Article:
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Market Snapshot: Global Life Science Microscopy Devices Market 2020

Press Release   •   Feb 14, 2017 08:15 EST

Microscopy devices have paved the way for innovation in life science through their most potential feature — imaging minute details of any matter. Researchers are able to obtain images of neurons, synapses, cell structure and its processes of high quality using advanced microscopes. Microscopes are also used extensively in academic institutes for primary research. However, the demand for different types of microscopes varies based on the sample type and objective of study. For instance, optical microscopes are used for basic life science research in academic institutes, and private and public research laboratories. Additionally, price of a microscope plays an important role in determining demand, as emerging economies face funding issues. With improving technology, optical microscopes are being increasingly used for advanced life science research. Fluorescence and phase contrast microscopes are realizing their potential extensively in cell biology, pathology and toxicology studies. On the other hand, the use of electron and scanning probe microscopes is rapidly growing with the advancement in the research objectives.

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The global life science microscopy devices market has been analyzed based on product type and geography. Three major types of microcopy devices are used in life science research: optical microscope, electron microscope and scanning probe microscope. Optical microscopes are extensively used in life science research because they cost less and address the primary objectives of researchers in academic institutes, and private and public research laboratories. The optical microscopes segment has been sub-segmented based on geography, applications and product type. Cell biology dominated the optical microscopes segment because of their light microscopy features that support cell biology research at minimal cost and effort over other life science applications. Stereo microscopes are the most commonly used optical microscopes in life science research across the world due to their low cost and the ability to generate three-dimensional perspective of the sample under study. However, demand for fluorescence microscopes is increasing rapidly, as staining techniques are being widely used in life science research. On the other hand, phase contrast microscopes are expected to replace fluorescence microscopes in the near future due to their ease of sample preparation and better image capturing features.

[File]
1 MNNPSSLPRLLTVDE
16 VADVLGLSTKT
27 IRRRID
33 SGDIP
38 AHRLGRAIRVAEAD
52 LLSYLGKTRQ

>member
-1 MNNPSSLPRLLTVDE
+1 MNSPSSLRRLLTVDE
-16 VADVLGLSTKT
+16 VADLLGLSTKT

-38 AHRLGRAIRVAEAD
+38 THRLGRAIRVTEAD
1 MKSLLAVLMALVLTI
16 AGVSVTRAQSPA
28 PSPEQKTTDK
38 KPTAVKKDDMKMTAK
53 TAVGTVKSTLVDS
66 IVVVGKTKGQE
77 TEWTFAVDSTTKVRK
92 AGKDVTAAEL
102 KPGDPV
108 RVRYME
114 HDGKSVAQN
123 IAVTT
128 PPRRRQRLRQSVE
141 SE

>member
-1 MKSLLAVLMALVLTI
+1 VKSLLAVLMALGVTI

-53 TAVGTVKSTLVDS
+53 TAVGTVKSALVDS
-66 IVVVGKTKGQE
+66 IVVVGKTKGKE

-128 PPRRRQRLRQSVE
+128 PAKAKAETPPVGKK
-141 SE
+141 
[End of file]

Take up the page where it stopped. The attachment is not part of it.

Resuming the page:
Electron microscopes offer high-resolution and magnification power up to 10 million times, which makes them appropriate for the visualization of three-dimensional structures of cells and tissues, determining the spatial arrangement of protein structures and the pathology of disease conditions. The electron microscopes segment has been sub-segmented into transmission electron microscope (TEM) and scanning electron microscope (SEM). The scanning electron microscope segment held the largest share of the global life science electron microscopy devices segment due to low cost and the capability to provide data on taxonomic and systemic parasite studies. However, the demand for transmission electron microscopes, which is an established technique used in cell biology applications, is increasing. Moreover, their use in neuroscience and biomedical engineering is growing rapidly, as researchers gain more interest in the study of brain activity.

The scanning electron microscopes segment has been sub-segmented into atomic force microscope and scanning tunneling microscope. Ease in sample preparation and better imaging is driving the demand for atomic force microscopes. Microscope manufacturers and researchers find these microscopes more useful in neuroscience, biomedical engineering and toxicology studies, as they can be used in vacuum, air, and water. Moreover, electron and scanning probe microscopes find wide applications in neuroscience, as these advanced microscopes offer atomic level imaging of brain sections.

Geographically, North America accounted for the largest share of the global life science microscopy devices market in 2013. However, demand for microscopy devices in Asia Pacific and Latin America is expected to be high during the forecast period due to the growing contract research organization (CRO) market in these regions.

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The global life science microscopy devices market is characterized by the presence of few prominent players such as Nikon Corporation, FEI, JEOL Ltd., Leica Microsystems, Hitachi High-technology Corporation, Olympus Corporation, and Carl Zeiss AG.

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